Anza-Borrego after dark

Some of the best things in San Diego County's Anza-Borrego happen after sunset

Anza-Borrego Desert: Star Gazing

A star-gazers paradise: San Diego County’s Anza-Borrego has some of the darkest night skies in the country.

Dave Lauridsen

Anza-Borrego Desert: Adventure Tour

Want more than just peace and quiet on your desert weekend? Book an adventure tour for tiki torches, s’mores, and stories about the historic homesteaders.

Dave Lauridsen

Anza-Borrego Desert: Borrego Valley Inn

October is a nice time to lounge poolside at Borrego Valley Inn.

Dave Lauridsen

Anza-Borrego Desert: Night Critters

Set out on a night hike through the Anza-Borrego Desert to spot scorpions that glow in the dark when you hold up a black light.

Dave Lauridsen

Getting to the desert

  • Anza-Borrego Desert Map

    The town of Borrego Springs is 90 miles northeast of San Diego, in the middle of the 600,000-acre Anza-Borrego Desert State Park (



It’s after midnight on a dark and not-so-stormy night as my Prius plunges down a curvy mountain road into the hamlet of Borrego Springs. I’m only 90 miles from San Diego, but as I roll into this desert town—small enough to have a spiral-bound phone book, and swallowed up by the vast wilderness of Anza-Borrego Desert State Park—I might as well be 10,000 miles from anywhere.

Most people think to visit Anza-Borrego in the spring, when desert wildflowers blossom, but morning hikes have never been my thing. I’m here for something different: dark skies, constellations, fall’s cool night air, moonrises over the badlands, and the chance to have this wilderness to myself. As any true insomniac knows, some of the best things happen at night—especially, it turns out, in the desert.

Star school is in session

It’s dark here—one of the darkest places in the country. This is according to the Bortle Dark-Sky Scale, which measures star visibility. Low light pollution makes for crazy-clear views of the Milky Way (putting on an especially good show this month), and planets like Venus and Mars.

I buy a star wheel map to help me navigate the sky but am a bit overwhelmed by the swath of lights until my crash course with astronomer-for-hire Dennis Mammana, who shows me how to tell time by the Big Dipper, spot a meteor shower, and differentiate between a star and a satellite. Join Dennis for an evening star session, a celestial overnight camping trip, or courses like Night Sky Photography (Oct 16; $45). 

The creatures come out

When the sun goes down, the desert wakes up—a lesson I learn from an eye-opening visit to the park’s visitor center. Tarantulas, for example, can go for weeks without water in summer, burrowed underground. But they mate in fall and make desert cameos at night or in cool weather. Add to that eerie sight a nightly parade of barn owls, kit foxes, kangaroo rats, and scorpions that glow in the dark when you hold up a black light. To see this for myself, I grab a flashlight and set out on a night hike along the paved 1.2-mile round-trip Visitor Center/Campground Trail, where my search for night dwellers is set to the sound of coyotes and nighthawks.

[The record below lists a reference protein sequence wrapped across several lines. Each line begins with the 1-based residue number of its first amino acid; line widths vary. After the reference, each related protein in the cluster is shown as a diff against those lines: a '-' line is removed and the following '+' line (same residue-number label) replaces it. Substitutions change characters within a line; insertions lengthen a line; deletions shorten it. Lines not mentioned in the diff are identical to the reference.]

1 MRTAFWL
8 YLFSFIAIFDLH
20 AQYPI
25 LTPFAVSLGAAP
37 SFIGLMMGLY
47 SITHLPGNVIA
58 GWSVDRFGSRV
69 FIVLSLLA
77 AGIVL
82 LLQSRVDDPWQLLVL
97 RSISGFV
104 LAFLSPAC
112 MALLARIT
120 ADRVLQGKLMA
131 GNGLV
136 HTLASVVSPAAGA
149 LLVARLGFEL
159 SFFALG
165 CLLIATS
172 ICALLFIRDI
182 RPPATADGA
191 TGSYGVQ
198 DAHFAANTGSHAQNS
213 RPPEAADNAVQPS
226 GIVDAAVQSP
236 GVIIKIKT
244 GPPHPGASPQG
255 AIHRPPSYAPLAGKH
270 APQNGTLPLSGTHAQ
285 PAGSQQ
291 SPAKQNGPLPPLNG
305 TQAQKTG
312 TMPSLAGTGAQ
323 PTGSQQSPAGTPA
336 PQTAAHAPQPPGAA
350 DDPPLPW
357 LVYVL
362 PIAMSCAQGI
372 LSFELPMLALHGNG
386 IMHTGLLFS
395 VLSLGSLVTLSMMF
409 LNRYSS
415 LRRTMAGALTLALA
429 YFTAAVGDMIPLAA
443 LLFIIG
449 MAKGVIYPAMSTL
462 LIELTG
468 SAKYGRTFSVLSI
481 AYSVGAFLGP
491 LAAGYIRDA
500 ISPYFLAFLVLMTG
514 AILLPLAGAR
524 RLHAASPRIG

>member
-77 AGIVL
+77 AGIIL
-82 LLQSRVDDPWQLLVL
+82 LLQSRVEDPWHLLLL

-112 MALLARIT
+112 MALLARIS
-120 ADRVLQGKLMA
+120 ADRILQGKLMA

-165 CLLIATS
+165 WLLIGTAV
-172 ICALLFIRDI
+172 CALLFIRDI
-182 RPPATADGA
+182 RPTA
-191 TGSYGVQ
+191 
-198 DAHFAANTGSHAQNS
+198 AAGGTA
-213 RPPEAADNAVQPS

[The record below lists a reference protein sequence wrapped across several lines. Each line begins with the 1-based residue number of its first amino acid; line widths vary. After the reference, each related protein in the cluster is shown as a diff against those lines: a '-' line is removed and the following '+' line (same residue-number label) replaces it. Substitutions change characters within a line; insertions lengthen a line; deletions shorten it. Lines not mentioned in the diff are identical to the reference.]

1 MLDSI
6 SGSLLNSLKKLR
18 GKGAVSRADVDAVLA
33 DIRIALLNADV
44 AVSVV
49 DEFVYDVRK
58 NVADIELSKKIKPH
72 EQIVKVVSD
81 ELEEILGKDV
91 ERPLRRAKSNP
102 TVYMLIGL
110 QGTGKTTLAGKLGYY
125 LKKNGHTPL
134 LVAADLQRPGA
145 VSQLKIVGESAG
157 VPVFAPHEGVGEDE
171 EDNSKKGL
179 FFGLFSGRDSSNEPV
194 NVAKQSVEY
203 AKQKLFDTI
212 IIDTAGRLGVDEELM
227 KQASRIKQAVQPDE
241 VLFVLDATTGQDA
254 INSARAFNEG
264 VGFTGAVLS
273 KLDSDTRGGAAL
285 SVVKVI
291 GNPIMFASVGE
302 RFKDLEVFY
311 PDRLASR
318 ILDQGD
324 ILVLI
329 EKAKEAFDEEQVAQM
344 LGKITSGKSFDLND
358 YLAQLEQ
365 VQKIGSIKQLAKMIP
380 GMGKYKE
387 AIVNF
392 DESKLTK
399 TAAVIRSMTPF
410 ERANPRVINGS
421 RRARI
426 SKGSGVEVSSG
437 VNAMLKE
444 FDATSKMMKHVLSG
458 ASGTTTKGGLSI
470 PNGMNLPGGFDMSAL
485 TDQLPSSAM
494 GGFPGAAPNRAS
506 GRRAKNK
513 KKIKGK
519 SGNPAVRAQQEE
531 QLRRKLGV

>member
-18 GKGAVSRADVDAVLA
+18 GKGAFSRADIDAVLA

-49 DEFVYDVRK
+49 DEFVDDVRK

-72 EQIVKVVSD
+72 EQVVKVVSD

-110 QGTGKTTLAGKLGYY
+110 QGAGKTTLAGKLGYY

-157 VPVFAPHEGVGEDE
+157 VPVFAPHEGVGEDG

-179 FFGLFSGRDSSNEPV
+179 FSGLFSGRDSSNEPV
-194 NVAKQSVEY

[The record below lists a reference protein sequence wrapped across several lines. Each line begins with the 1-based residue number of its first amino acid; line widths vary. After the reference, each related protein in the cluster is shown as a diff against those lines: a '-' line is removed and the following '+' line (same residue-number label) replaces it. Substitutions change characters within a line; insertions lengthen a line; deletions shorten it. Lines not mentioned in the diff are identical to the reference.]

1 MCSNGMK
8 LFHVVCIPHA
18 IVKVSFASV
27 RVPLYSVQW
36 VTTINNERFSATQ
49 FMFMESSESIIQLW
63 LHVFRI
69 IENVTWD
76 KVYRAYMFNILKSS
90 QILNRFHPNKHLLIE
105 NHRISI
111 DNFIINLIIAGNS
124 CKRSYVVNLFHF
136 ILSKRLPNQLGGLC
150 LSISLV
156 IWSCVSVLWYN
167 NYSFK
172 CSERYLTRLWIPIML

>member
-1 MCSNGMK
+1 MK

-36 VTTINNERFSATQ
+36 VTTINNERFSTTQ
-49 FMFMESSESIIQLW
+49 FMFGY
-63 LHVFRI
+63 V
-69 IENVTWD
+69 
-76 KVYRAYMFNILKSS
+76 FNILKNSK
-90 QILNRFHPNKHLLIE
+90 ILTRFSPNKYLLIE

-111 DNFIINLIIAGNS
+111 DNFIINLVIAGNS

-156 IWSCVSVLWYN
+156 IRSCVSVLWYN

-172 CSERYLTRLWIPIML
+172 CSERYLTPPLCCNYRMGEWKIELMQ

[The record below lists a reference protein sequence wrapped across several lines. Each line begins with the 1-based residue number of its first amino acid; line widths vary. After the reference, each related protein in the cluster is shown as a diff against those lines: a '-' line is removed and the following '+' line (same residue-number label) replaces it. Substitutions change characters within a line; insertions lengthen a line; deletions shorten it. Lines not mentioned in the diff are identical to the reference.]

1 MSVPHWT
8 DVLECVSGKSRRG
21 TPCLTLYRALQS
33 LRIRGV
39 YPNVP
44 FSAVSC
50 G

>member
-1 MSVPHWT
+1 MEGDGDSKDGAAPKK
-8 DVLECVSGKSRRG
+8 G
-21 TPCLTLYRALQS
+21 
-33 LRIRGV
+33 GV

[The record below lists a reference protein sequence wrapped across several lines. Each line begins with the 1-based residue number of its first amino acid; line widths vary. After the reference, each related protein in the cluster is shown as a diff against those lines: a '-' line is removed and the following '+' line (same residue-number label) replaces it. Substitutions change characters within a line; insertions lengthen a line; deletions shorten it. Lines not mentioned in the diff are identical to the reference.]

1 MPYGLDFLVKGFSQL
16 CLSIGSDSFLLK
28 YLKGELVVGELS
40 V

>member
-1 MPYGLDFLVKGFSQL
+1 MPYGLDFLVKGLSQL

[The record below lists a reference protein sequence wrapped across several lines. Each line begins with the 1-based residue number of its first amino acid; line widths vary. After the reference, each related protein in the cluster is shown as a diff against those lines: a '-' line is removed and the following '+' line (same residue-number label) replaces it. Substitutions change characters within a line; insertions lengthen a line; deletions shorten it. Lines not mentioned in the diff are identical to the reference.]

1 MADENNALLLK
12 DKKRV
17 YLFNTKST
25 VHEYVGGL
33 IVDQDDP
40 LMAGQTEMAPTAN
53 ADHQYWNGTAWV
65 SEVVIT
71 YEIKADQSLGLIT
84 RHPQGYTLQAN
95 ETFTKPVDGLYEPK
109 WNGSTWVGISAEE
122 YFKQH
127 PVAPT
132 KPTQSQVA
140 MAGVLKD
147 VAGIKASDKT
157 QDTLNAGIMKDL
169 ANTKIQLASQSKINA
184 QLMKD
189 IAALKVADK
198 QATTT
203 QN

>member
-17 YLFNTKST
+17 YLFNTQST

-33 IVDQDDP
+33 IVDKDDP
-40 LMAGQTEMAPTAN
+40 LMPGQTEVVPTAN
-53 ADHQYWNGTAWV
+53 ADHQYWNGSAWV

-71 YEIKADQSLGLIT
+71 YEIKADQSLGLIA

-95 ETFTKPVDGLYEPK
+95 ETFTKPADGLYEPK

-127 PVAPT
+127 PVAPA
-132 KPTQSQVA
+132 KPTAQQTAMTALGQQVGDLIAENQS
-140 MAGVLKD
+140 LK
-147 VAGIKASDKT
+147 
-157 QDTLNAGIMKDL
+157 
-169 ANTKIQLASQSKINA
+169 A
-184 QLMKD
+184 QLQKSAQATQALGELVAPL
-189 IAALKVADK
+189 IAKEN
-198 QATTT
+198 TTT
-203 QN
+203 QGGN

Moonrise is even more beautiful than sunrise

I drive out County Highway S22 and lurch across a wash road to Fonts Point lookout to catch the moonrise (perfect for those of us for whom sunrise is a purely hypothetical phenomenon). With the Borrego Badlands stretching out before me, the bluish cast of the moon lights up thousands of mesas and hundreds of slot canyons. It’s the first time I’ve seen this vista without baking in the heat, and it’s nice to know that the sun can’t steal all the glory.

Campfires come with s’mores

At the beautifully eerie Clark Homestead Site, dunes and tamarisk trees are lit by a blanket of stars and the smear of the Milky Way. Joe Raffetto, who runs California Overland’s desert adventure tours, pokes tiki torches in the ground and stokes the fire for s’mores—which come after his stories about the hard-luck homesteaders who lived here in the 1900s. The stone fireplace they built pokes up from the dunes as we hear about the rough journey westward by our own fireside, watching our marshmallows melt in the flames. From $55; overnights from $195, including star lesson; or 760/767-1232.

More: Great fall trips throughout the West

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